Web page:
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I’ve started to play Uno all by myself

The game has made for a relaxing activity during the pandemic

An image of a virtual game of Uno. You can see one hand and the blue number one card is selected. Image: Ubisoft

Each night, when the chores are done and I’ve had enough of my daily doom-scrolling, I lie belly-first on my cushy comforter, grab my PlayStation 4 controller, and boot up a game of Uno.

Settling in for a few rounds of the classic card game turned video game by myself has become a treasured part of my nightly routine. It helps me relax and gives me a chance to wind down. I’ll turn on some cozy lighting, put on some bubble bath music like Ariana Grande, and let the warm red glow of the game fill my room.

Since the start of the pandemic, I’ve begun playing Uno, solo. When I say by myself, I don’t just mean alone in my room. I only ever play with computers, and don’t challenge anyone online. Since I am the sole broker of each game, I get to pick my own rules. I stick to a pretty standard ruleset with the only special rule being the “stacking rule.” If someone uses a +2 card, and I happen to have one, I can then play my own, and pass it along to the next person. If you end with four, eight, or even 12 cards, this will set you back a ton, because Uno is just like Crazy Eights — the only point of the game is to get rid of all your cards.

In a recent match, the hand to my right played a +4 Wild card. I scrambled, because I wasn’t sure if I was stuck with more cards, or if I could use my own +4 card to pass along a whopping eight cards to the next hand. I hesitated, but then the large TV screen flashed and prompted me to press the triangle button to send eight cards to my left. It was a relief, because the hand I sent it to only had two cards, and could have won within a couple of rotations. Contrary to previous experiences with Uno, when the player drew eight cards, I didn’t hear shouting or cursing out of frustration. That’s because my competitor was a computer named AI Hawking.

I don’t feel particularly pressed to come up with a strategy in this form of Uno. Sure, I’ll make logical decisions. If I have a hand full of red numbers, then I’ll use a Wild card to change the color to red. I’m not going up against humans, so there’s no point in strategizing around how I think people will act. I don’t even really get worried about calling “Uno” on other players. (The game’s titular rule is that if someone has one card, and someone calls “Uno” before the person with one card says, “Uno!” that person has to draw two cards.) Sharing a game of Uno with computers allows me to otherwise completely turn off my brain.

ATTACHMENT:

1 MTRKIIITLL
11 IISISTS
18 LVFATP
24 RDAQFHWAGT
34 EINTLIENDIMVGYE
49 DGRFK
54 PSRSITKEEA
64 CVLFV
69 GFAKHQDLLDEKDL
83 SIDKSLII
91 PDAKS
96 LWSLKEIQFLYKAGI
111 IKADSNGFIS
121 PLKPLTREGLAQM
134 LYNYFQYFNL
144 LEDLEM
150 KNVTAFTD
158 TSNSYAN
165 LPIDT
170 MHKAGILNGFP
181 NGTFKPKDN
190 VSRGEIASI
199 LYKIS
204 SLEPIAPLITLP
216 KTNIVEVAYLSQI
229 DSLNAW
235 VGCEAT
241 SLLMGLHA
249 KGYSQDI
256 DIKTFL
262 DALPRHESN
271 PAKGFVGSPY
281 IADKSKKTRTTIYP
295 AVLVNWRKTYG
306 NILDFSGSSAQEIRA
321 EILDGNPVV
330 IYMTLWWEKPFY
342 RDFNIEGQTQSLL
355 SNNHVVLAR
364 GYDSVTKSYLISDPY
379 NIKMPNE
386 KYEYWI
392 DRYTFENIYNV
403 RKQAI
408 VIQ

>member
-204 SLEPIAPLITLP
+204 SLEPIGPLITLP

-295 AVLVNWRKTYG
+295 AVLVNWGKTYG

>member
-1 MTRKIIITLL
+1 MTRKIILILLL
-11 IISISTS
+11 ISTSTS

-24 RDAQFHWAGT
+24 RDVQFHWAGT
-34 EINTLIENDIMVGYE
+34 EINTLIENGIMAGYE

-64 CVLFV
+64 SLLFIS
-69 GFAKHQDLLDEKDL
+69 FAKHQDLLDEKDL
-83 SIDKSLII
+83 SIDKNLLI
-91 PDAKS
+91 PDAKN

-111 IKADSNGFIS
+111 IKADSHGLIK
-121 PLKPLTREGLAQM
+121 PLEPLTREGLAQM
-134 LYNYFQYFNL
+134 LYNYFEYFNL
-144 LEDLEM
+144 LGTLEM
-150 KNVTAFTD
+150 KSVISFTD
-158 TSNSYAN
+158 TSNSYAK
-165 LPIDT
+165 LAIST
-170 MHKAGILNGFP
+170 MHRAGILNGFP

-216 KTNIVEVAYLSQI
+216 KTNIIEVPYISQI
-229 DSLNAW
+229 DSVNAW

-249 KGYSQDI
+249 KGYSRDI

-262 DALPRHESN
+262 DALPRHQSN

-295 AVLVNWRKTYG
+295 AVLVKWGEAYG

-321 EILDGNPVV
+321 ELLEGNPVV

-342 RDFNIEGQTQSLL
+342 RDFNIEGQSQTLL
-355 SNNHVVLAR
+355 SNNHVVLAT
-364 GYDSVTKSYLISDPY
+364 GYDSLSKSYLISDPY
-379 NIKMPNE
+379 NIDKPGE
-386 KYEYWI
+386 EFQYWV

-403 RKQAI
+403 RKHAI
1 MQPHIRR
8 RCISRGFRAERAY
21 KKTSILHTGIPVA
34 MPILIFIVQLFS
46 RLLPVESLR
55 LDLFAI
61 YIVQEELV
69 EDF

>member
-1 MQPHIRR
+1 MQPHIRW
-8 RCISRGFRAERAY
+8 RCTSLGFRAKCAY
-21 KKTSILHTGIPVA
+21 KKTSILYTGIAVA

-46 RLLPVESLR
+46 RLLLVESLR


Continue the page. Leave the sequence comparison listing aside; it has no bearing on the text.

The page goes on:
The average game ends much more quickly than one in real life. The game has a much smoother and regular cadence. There’s no more reminding people it’s their turn, or waiting for someone to get up and get a snack. Each AI player promptly takes its turn with a smooth animation of a card played.

Still, although I enjoy the smooth play, it’s also those little irregularities that give color to playing Uno. A solitary version of Uno is very much against the communal ethos of the card game. The only fun part of the game used to be its consistent ability to spark drama as people mess with one another. All the cards like Skip, Reverse, and Draw +2 make for a hell of time if two people gang up on one person. If you’re especially unlucky, you might go multiple rotations in a row without being able to play. It just sort of feels like Uno was designed for players to mess with each other and create chaos.

These parts of the game have created plenty of content fodder for memes. From the “Everyone has Uno, dipshit. It came free with your fucking Xbox” video and now TikTok sound, to the classic draw 25 cards meme, which shows how hard of a decision it would be between drawing 25 Uno cards and “texting or calling your ex,” Uno has always been funny in social settings. Even the rules themselves have become meme-ified. A tweet from the official account blew up when the makers issued a statement saying, “You cannot stack a +2 on a +2.” Fans decried Mattel’s claim, saying that the statement was just wrong and that their own family rules were correct.

It all just goes to show how deeply personal playing Uno with friends and family is. And while my family has managed to sit down for an online game of Uno on a couple of occasions, nothing beats the in-person experience of collective screaming and uncontrollable laughter at dogpiling dozens of cards onto your youngest sibling. The energy just doesn’t fully translate.

So while I miss the antics of a more energized version of the game (and I certainly miss playing cards with my family), I am also a person that is burnt out and tired. So for now, if I play Uno, I’ll do it alone.

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